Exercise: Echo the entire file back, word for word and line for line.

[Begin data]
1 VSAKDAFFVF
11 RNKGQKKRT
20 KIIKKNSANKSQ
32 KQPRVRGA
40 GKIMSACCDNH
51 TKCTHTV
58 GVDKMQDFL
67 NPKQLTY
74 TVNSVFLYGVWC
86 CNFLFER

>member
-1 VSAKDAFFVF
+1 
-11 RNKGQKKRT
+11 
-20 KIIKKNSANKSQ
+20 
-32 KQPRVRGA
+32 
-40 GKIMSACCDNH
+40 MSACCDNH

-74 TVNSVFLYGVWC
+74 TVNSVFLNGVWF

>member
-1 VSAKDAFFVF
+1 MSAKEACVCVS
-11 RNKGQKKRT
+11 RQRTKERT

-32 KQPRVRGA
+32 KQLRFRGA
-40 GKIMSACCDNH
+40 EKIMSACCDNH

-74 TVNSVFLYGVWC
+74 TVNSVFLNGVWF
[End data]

1 VSAKDAFFVF
11 RNKGQKKRT
20 KIIKKNSANKSQ
32 KQPRVRGA
40 GKIMSACCDNH
51 TKCTHTV
58 GVDKMQDFL
67 NPKQLTY
74 TVNSVFLYGVWC
86 CNFLFER

>member
-1 VSAKDAFFVF
+1 
-11 RNKGQKKRT
+11 
-20 KIIKKNSANKSQ
+20 
-32 KQPRVRGA
+32 
-40 GKIMSACCDNH
+40 MSACCDNH

-74 TVNSVFLYGVWC
+74 TVNSVFLNGVWF

>member
-1 VSAKDAFFVF
+1 MSAKEACVCVS
-11 RNKGQKKRT
+11 RQRTKERT

-32 KQPRVRGA
+32 KQLRFRGA
-40 GKIMSACCDNH
+40 EKIMSACCDNH

-74 TVNSVFLYGVWC
+74 TVNSVFLNGVWF